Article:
MLS players approved a revised collective bargaining agreement with team owners Wednesday, avoiding a threatened lockout and clearing the way for MLS to end it COVID-19 suspension and become the first major professional sports league in the U.S. to return to play — early next month in Florida.
The players agreed to substantial financial concessions, including a 7.5% salary cut (5% annualized) and a reduction in individual and team bonuses. Additionally, terms of a five-year collective-bargaining agreement approved last winter won’t take effect until next season, delaying pay increases. The union also accepted a one-year reduction in its share of revenue from a new broadcast deal to give the league some financial relief.
“We hope our return to the field will allow fans a momentary release and a semblance of normalcy,” the union said in a statement.
The league and the union added a force majeure clause into the CBA to allow either side to back out of the contract under extraordinary and unforeseen circumstances, such as a new wave of COVID-19 infections that would force MLS to shut down again.
“I can assure you, our entire industry and really all business globally, force majeure clauses are going to be a part of agreements going forward,” MLS commissioner Don Garber said in Zoom conference with reporters.
Garber said he estimates the long-term cost of the COVID-19 shutdown for MLS at $1 billion. The league halted play March 12, two games into its 25th anniversary season, and will return with a televised league tournament to be played behind closed doors at ESPN’s sprawling Wide World of Sports Complex in Orlando in early July.
“For us it’s really important that this is coming to a close and we’re going to have some definitive plan moving forward,“ said Nashville defender Daniel Lovitz, one of the expansion team’s three union representatives. “I think I speak for everybody in sharing how excited and relieved we all are to be returning to the field relatively soon.”
As for the CBA negotiations, Lovitz said both sides took hits from the coronavirus shutdown.
“There was no winner. I want to be clear about that,” he said. “This is a really terrible situation for all parties involved.”
The Orlando tournament will begin with all 26 teams playing three group-stage games, with the top two team in each group advancing to the elimination rounds. Only the group-play games would count in the regular-season standings.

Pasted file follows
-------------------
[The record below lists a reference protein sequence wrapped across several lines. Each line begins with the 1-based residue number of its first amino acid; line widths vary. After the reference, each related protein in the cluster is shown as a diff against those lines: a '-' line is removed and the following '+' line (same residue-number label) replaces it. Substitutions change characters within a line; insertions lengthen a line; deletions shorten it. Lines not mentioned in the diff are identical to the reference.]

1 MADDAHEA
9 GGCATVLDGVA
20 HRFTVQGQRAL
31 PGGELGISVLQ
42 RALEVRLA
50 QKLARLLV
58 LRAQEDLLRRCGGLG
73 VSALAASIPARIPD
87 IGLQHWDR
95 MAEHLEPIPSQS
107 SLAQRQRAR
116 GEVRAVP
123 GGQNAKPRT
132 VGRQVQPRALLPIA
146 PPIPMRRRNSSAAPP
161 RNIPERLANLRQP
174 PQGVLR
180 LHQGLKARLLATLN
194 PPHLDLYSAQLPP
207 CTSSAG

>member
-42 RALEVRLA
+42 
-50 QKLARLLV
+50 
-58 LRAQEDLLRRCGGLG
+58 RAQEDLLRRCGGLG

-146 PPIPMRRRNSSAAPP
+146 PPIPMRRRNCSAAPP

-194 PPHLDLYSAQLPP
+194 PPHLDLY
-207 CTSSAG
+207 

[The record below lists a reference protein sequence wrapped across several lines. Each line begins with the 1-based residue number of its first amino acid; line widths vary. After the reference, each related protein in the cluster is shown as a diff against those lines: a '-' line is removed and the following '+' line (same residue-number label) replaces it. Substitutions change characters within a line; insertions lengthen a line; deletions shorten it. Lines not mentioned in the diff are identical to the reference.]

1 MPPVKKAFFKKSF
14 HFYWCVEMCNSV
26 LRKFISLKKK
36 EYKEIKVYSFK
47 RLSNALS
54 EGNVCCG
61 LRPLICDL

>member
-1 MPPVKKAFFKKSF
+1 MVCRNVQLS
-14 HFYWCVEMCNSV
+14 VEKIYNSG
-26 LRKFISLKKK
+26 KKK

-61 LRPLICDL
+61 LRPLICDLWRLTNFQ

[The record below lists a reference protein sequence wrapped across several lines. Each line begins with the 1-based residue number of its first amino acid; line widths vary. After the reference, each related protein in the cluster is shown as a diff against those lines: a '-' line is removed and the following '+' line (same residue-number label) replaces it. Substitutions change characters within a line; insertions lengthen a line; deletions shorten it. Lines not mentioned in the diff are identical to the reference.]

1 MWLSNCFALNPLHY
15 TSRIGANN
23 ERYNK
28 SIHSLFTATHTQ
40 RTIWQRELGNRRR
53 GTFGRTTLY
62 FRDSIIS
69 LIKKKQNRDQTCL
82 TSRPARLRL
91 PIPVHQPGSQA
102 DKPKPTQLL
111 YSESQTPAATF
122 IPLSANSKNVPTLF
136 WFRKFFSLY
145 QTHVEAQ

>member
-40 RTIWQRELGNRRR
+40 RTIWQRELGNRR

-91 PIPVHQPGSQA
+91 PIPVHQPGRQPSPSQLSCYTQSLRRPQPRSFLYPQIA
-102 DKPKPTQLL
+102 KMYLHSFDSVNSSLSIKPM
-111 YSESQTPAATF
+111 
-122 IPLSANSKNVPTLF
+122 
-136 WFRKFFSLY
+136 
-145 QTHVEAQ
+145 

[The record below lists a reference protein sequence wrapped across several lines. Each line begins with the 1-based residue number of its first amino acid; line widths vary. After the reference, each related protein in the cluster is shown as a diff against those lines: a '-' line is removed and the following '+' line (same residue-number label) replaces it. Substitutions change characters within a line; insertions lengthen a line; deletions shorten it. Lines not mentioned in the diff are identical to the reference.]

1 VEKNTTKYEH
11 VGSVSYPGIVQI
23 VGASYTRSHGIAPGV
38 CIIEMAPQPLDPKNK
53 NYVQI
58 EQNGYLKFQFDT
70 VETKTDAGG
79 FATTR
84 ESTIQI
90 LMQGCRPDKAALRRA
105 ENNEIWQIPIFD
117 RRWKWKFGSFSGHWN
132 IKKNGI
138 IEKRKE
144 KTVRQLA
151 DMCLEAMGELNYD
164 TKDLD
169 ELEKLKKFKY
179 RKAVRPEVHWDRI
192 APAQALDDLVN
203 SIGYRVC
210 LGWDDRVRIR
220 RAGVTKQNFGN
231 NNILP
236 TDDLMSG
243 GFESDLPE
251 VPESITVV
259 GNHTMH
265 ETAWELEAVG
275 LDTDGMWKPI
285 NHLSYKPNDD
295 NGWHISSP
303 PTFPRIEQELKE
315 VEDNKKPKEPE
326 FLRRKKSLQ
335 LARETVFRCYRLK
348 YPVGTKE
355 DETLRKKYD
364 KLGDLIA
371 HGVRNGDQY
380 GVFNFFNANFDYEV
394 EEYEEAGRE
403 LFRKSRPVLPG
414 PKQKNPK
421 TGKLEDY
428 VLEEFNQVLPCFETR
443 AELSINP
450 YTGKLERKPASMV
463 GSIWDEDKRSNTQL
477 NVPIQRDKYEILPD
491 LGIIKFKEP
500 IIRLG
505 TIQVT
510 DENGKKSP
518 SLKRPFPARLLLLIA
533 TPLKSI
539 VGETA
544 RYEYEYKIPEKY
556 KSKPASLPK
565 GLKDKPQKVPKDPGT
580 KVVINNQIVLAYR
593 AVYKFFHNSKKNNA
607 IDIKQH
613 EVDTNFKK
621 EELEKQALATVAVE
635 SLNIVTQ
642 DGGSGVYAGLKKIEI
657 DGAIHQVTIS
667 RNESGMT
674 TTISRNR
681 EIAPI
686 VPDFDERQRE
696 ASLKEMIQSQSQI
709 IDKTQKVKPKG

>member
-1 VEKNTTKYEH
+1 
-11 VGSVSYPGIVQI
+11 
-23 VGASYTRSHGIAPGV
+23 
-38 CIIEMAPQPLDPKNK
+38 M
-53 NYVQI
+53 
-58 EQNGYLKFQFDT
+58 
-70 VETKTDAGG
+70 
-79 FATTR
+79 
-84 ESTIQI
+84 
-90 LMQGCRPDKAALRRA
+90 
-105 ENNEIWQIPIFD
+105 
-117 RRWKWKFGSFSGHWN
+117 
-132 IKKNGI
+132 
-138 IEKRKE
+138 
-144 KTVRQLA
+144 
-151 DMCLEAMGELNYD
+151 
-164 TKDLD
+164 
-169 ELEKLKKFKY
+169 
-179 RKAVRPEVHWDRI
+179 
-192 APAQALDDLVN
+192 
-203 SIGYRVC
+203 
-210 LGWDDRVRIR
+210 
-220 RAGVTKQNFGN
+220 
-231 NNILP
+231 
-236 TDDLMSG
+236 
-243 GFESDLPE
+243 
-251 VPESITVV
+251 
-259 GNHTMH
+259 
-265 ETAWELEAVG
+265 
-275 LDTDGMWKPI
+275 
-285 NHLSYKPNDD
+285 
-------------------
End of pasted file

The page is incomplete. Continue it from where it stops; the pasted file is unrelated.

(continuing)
Players and staff, expected to total more than 1,000 people, will be housed in a Disney resort for up to 35 days beginning in the final week of June. Everyone inside the protective bubble will undergo regular COVID-19 testing, paid for by MLS.
“I have been in contact with a lot of players from a lot of different teams in a lot of different markets during this whole process and I can tell you that there are groups of guys that are not excited about going to Orlando. That’s just the fact,” Lovitz said.
Garber said after the tournament teams would return to their home markets, where he was hopeful they would be able to complete the 34-game regular season even if it means playing in empty stadiums — another blow to a league that counts game-day spending as its largest source of revenue.
“The task is monumental. And we accept that, for the most part, those games will be played without fans,” Garber said.
Added Lovitz: “We want to play the whole season. That is the goal for both sides.”
Galaxy general manager Dennis te Kloese, who has long called for a careful, cautious approach to reopening, said there are many loose ends still to be tied up. But he’s happy with the progress so far.
“It’s very positive to start planning and programming everything to return to play. We’ll keep more than a close eye on players’ safety and health and will be proud to show our team again,” he said.
“There’s still a lot of details to support players, their families and how to be prepare in these challenging times. We will attempt with our club and its support staff to create an atmosphere where they feel safe and valued.”
Garber said some players with preexisting medical conditions or family concerns will be able to opt out of the Orlando tournament but Te Kloese said Javier “Chicharito” Hernández, his team’s highest-paid player, would take part despite the fact his wife is pregnant with the couple’s second child.
LAFC general manager John Thorrington was less definitive about Carlos Vela, the league’s reigning MVP, whose wife is also pregnant.
“We are going to address every individual on a case-by-case basis,” he said. “We understand players have unique circumstances. We’ll work with players and the league to come up with the right solution.”
But Thorrington promised whomever LAFC takes to Florida, they’re going to be happy to be playing again.
“The culture of our club is whatever we’re in, we’re going to try to win. And I don’t see this being any different,” he said. “This is a Herculean task to pull off. It’s going to require a monumental effort from everybody. But in so doing we will throw everything at it that we can.”
Although MLS was the first of the top-five U.S. leagues to announce a return-to-play agreement with its players, the NBA and NHL could finalize their plans for a restart this week. Major League Baseball appears far from a deal with its players.
The nine-team National Women’s Soccer League announced last week it would begin its season June 27 in Utah with a 25-game tournament to be played in two empty stadiums in Salt Lake City area.